Most Recent Action
A markup for the National Science Foundation Authorization Act of 2000, H.R. 4901, was scheduled for and cancelled on July 26, 2000. This version of the bill was a compromise between full House Science Committee Chairman James Sensenbrenner (R-WI) and Basic Research Subcommittee Chairman Nick Smith (R-MI). It would reauthorize the NSF for three years, provide a 17% budget increase for FY 2001, followed by approximately 3.5% increases for the next two years. Critics say that H.R. 4901 also contained some punitive amendments including restrictions on the director's travel budget and formation of an external program for a review of NSF ethics. Rep. Eddie Bernice Johnson (D-TX) planned to excise those amendments in favor of 15% funding increases during both the second and third years, in line with Sens. Bond and Mikulski's efforts to double NSF's budget over the next five years (see below). The Chairman cancelled the markup to avoid a bipartisan debate about the bill's ethics-training requirements while its current budget is being appropriated. It is unlikely that NSF will see another reauthorization bill during the 106th Congress. (7/26/00)
On July 12, 2000, the Senate Appropriations Subcommittee on VA-HUD-Independent Agencies chairman and ranking member Sen. Christopher (Kit) Bond (R-MO) and Barbara Mikulski (D-MD) released their goal to double funding for the NSF over the next five fiscal years. They released a Dear Colleague Letter to be sent to Senate leaders of both parties. The letter cites reasons for the requested increase focusing on the fact that recently lauded advancements in medical science at NIH were made possible by previous NSF-sponsored basic research. It also discusses advances made in biotechnology, internet, geographic information systems, and nanotechnology credited to NSF, as well as its work in the areas of science teacher training and educational programs. Accompanying the letter were supporting testimonies from Kenneth Shine, President of the Institute of Medicine, and Harold Varmus, former Director of the National Institutes of Health. For more information on Congressional efforts to double science funding on the AGI website.
The budget-doubling proposal was released on the same day a hearing was held to garner support for NSF reauthorization as well as for congressional efforts to double the agency's funding in the next five years. The Senate Committee on Health, Education, Labor, and Pensions heard testimony from NSF director Rita Colwell, and from representatives of various formal and informal science organizations about the role NSF has played in their funding. All witnesses testified to the outstanding success of NSF in promoting science, math and technology at all levels of the educational spectrum, and its contributions to maintaining international U.S. leadership in those areas. Colwell noted that the average NSF grant today is $1000 less than it was in 1963. (7/12/00)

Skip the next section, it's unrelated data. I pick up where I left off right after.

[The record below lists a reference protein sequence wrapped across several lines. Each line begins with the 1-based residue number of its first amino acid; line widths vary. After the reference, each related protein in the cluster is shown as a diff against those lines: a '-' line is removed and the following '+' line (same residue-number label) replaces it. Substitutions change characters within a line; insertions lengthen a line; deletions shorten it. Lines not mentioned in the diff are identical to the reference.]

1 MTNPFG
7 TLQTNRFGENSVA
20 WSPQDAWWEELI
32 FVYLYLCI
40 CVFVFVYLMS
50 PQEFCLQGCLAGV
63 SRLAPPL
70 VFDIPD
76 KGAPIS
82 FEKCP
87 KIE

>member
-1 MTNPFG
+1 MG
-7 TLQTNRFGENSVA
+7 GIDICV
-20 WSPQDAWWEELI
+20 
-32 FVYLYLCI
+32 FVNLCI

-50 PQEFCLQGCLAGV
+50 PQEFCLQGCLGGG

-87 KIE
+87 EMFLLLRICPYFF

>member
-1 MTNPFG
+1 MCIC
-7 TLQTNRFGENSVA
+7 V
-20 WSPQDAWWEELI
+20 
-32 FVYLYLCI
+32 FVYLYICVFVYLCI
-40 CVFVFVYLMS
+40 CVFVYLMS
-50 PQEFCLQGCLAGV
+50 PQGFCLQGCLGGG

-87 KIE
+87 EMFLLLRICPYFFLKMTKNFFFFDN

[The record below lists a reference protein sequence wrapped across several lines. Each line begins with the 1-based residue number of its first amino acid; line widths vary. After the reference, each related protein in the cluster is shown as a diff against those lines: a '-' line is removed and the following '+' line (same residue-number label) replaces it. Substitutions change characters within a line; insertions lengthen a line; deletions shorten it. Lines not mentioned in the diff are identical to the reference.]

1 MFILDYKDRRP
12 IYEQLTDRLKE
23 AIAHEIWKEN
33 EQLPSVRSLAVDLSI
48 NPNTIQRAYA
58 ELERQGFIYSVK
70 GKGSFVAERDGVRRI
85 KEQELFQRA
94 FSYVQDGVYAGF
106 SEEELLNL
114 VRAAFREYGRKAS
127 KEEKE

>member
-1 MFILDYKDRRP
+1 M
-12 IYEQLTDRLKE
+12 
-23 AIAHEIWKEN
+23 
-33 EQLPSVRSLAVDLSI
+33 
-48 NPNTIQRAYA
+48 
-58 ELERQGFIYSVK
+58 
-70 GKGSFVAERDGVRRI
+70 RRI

This year marks the 50th anniversary of NSF, which was founded five years after the end of World War II. In 1950, the U.S. was very aware of the role science played in helping to win the war, specifically the discovery of penicillin and the atomic bomb. Since then, the NSF has pursued its unique goal of providing support for education and basic research in all areas of science. Each year it invests $3.3 billion in nearly 20,000 research and education programs. The NSF anniversary webpage states the the agency has repeatedly planted the seeds of new ideas and "the results are discoveries and innovations that save lives, save time, and one day, may even save planet Earth." For more background on the NSF, see http://www.cnie.org/nle/st-6.html.
Hearing to receive testimony regarding the reauthorization of the National Science Foundation
The Bottom Line
A hearing was held to garner support for the reauthorization of the National Science Foundation (NSF) as well as congressional efforts to double the agency's funding in the next five years. In attendance were the committee chair, Jim Jeffords (R-VT); Edward Kennedy (D-MA), the ranking member; and Patty Murray (D-WA). They heard testimony from Dr. Rita Colwell, the director of National Science Foundation, and from representatives of various formal and informal science organizations about the role NSF has played in their funding. All witnesses testified to the outstanding successes of NSF to promote science, math and technology to all levels of the educational spectrum, and its contributions to maintaining international U.S. leadership in those areas. Colwell noted that the average NSF grant today is $1000 less than it was in 1963.